March 10 2003


March 10 2003


‘The only valid statement on diets is the one attributed to the Duchess of Windsor, among others: “One can never be too rich or too thin.”’ -douglascormsh.Ottawa

Weighty matters

Do you suppose that obesity, especially among children, would be such an issue if a large percentage of our population was not packed up in minivans, driving around their suburban neighbourhoods (“Diets: what works, what doesn’t,” Cover, Feb. 24)? If children could walk to the movies, the store, to school or their friend’s houses, if large percentages of the population were not sitting in front of computers all day and children were not put in front of the TV, video games and computers, would so many in our society have weight and health issues? Whatever happened to children playing outside? Perhaps we should be looking at how we design our neighbourhoods and recreation to make them more accessible by foot and bicycle. We should be teaching our children good eating habits from the beginning, and teaching them that sitting on the couch reading about diets is not going to make them healthy. Getting up and incorporating activity into our lifestyle is what will keep us, as a society, in much better health and weight.

Anne Wilson West, Collingwood, Ont.

Concerned as we are about grave world events and their possible outcomes, we enjoyed some comic relief from the comments of our next crowned prime minister, Paul Martin, on his struggle with his love of burgers and his inability to finish his $500-aplate dinners as a result of talking too much. Thanks for the laugh.

Helen and Allen Gomez, McDonalds Corners, Ont.

I went to England from India in 1961 and converted from a strict vegetarian to an omnivore. My weight exploded from 112 to 150 lb. within a few months. Major reductions in the amount I ate and a strict exercise regimen reduced my weight. I have found through constant weight-watching over 41 years that if you slacken even for a week, you have a tough job losing that extra inch around the waistline. Even now, weighing myself every morning sets an alarm off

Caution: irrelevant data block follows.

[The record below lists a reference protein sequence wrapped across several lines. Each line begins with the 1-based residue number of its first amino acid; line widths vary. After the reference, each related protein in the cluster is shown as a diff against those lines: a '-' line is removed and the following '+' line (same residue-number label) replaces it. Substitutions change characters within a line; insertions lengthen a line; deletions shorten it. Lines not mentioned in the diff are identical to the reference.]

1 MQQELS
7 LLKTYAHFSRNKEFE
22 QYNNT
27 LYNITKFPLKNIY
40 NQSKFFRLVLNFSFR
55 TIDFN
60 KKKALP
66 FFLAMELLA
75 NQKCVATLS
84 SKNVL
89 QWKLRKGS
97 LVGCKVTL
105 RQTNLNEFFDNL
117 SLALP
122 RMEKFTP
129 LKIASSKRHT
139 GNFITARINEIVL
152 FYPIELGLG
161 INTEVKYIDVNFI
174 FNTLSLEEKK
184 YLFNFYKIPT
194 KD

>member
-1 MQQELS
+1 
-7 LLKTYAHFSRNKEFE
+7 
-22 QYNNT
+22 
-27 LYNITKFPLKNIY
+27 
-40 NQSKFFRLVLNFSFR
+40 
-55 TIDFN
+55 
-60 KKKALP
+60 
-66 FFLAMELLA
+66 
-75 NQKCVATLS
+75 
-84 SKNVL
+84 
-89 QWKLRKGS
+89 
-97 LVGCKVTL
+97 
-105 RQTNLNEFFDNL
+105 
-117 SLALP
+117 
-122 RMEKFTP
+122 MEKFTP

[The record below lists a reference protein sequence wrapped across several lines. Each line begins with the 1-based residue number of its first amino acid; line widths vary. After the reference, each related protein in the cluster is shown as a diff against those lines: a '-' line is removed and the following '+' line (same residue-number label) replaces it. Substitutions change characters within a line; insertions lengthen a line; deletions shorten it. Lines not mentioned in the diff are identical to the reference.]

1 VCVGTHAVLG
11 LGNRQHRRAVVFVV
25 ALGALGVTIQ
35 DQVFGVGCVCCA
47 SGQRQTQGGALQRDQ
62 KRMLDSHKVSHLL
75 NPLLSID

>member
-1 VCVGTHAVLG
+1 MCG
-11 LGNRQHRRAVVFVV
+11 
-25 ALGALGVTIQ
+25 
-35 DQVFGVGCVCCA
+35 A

in my mind and I take action before it is too late. As a result, I have kept my weight, and my wife, over the years.

Sudhir Jain, Calgary

Barbara Wickens, in writing about training to walk the Washington marathon—“We refused to say we were ‘just’ walking; we were, after all, doing the same strengthbuilding exercises and distance training that the runners were”—downplays the accomplishment of those who ran (“How to lose 50 lb. without dieting,” Cover, Feb. 24). Comparing walking to running is like comparing apples to oranges.

David Straznicky, Vancouver

Biddle’s fiddle

I was saddened to hear of Charlie Biddle’s death (Passages, Feb. 17). My wife and I spent some of our honeymoon in Montreal 18 years ago and one of the stops we made was at Charlie Biddle’s club, in the old part of the city. Pianist Oliver Jones and a drummer began the set. Charlie was not onstage, but schmoozing outrageously with his customers. Then he made his way to the platform, raised his bass upright and began applying his banana-sized fingers to the strings. After the first number he introduced the trio, referring to him-

self as “Charlie Biddle, on the fiddle.” What a night that was!

Phil Novak, Niagara-on-the-Lake, Ont.

Pollution and fur coats

I am fascinated that so many people could jump to the conclusion that sport-utility vehicle owners are selfish, self-centred people (“The terrorist connection,” The Mail, Feb. 24). I drive my SUV for work. As a sales rep, I need cargo room for carrying product and promo materials. Can we now talk about the people who own snowmobiles, Jet Skis and motorboats, which serve little purpose save recreation/entertainment? Fuel consumption on these vehicles may be lower, but if we added it all up, I’m sure the figure would be something truly worth making a fuss over.

Joanne Oldfield, Cambridge, Ont.

When comparing an SUV to a fur coat you must remember that wearing a little fur is not any better than wearing a lot of fur. So, driving any vehicle at all contributes to everything the anti-SUV campaign believes is wrong. Furthermore, do you purchase plastics? Plastic is made from oil. How do you heat your home? Are all the products that you purchase a necessity? If not, you may be supporting industries that are polluting the environment at a greater rate than SUVs. You can point the finger at SUV drivers, but there are always three fingers pointing back.

Lisa Tomassini, Sudbury, Ont.

Sheila’s campaign style

Anthony Wilson-Smith got it right when he wrote “Copps will redefine the Liberal race” (“Sheila to the rescue,” The Editor’s Letter, Feb. 24). In fact, Sheila Copps will bring the race down to hardball politics, shrill personal attacks and flawed promises combined with a paucity of intellectual and honest debate. Let’s hope she has a healthy campaign war chest because, at the rate she spent taxpayer dollars, she will need the resources of the Bank of Canada. John G. Boulet, Ottawa

Leaders and followers

Letter writer John Gross is insulting the memory of Winston Churchill by likening Tony Blair to that great man (“Leader of the pack,” The Mail, Feb. 24). I was a young woman in Britain when war broke out and

I can tell you that Winston Churchill did not lead us into war, but he did lead us to victory. Not so with Tony Blair. Churchill was a statesman. Tony Blair is falling behind George W. Bush like a puppy.